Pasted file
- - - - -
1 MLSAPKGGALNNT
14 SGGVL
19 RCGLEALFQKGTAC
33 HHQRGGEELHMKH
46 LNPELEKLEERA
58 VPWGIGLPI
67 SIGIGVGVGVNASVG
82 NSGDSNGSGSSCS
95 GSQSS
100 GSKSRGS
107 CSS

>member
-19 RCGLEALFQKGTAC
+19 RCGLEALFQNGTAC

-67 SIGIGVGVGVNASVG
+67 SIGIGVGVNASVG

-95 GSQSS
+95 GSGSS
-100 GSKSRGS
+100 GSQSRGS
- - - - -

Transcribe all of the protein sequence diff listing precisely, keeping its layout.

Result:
1 MLSAPKGGALNNT
14 SGGVL
19 RCGLEALFQKGTAC
33 HHQRGGEELHMKH
46 LNPELEKLEERA
58 VPWGIGLPI
67 SIGIGVGVGVNASVG
82 NSGDSNGSGSSCS
95 GSQSS
100 GSKSRGS
107 CSS

>member
-19 RCGLEALFQKGTAC
+19 RCGLEALFQNGTAC

-67 SIGIGVGVGVNASVG
+67 SIGIGVGVNASVG

-95 GSQSS
+95 GSGSS
-100 GSKSRGS
+100 GSQSRGS